Here’s how it goes: They place each breast, one at a time, between two clear plates and then the technician takes the image (they are electronic x-ray based, so it’s like digital images, essentially). She took three different images (angles) on the right breast and then moved on to the left. I noticed something about her demeanor change after the scans on my left breast, and I assumed it was her seeing the cysts. I asked her if she could see my images, I wanted to see the “cysts”; I’m not a medical professional but I do have a few years of dental imaging under my belt so I at least can understand the difference between the dark and the light parts of anatomy on the images. What I immediately focused on, instead of the larger opaque cystic areas, were tiny little sprinkle-type dots formed in a cluster about the size of a pencil eraser. I’ll just say that from that point forward I knew something was indeed not “harmless” about what we were seeing and the technician verified my hunch when she immediately ordered 3 more images and a STAT reading from the radiologist.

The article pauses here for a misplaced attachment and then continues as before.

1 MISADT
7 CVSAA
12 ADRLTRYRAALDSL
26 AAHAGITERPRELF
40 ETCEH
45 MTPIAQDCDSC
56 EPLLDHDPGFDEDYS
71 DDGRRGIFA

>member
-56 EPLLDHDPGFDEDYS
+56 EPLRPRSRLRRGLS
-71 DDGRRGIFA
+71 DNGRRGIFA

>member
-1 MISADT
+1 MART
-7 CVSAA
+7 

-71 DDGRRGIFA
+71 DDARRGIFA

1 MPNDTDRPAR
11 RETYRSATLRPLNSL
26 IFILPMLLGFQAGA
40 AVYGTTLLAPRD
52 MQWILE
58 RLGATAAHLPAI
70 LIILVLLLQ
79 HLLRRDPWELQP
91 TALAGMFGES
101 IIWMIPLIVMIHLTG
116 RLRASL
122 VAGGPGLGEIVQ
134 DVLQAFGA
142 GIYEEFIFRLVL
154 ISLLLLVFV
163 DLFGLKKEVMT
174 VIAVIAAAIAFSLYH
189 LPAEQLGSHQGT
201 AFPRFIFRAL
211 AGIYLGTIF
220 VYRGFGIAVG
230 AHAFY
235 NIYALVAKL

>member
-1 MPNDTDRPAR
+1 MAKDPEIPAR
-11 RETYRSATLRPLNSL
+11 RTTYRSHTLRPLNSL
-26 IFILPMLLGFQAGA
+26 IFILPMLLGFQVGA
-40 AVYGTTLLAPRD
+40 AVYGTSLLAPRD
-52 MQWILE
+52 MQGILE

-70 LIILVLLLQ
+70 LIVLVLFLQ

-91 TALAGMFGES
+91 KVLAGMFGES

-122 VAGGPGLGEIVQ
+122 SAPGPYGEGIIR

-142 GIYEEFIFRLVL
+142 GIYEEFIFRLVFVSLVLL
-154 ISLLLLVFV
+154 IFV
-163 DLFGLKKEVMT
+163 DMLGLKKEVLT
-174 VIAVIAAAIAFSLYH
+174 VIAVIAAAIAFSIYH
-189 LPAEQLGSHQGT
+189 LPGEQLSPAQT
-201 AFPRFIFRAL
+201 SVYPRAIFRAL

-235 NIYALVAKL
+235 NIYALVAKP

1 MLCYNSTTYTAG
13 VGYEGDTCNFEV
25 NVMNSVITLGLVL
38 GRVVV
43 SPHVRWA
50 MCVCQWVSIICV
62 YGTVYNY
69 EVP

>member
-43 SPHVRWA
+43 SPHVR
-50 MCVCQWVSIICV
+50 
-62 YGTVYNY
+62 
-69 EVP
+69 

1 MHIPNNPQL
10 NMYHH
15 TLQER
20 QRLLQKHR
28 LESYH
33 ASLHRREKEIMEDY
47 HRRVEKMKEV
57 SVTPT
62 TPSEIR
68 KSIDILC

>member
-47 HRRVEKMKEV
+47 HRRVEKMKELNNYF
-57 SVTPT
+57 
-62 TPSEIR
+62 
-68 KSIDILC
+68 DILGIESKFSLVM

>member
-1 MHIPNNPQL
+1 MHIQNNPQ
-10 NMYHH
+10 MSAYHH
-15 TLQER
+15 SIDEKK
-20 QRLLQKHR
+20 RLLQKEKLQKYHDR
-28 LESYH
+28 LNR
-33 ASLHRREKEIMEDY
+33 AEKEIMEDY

I waited for about another 40 minutes for my ultrasound. When my technician called me into the room, the radiologist followed right behind me. She explained that what the mammogram images had shown were called “micro-calcifications” (see: MC), and that she wanted to perform the ultrasound herself to verify. These “spots” are not easily detected and wouldn’t necessarily show up on ultrasound images, according to the radiologist; she said her goal was to look for what could be hiding in the tissue, around or near these calcifications. The calcifications themselves are not harmful or pre-cancerous… however, in some cases, they act as “red flags” for tissue changes that need to be assessed.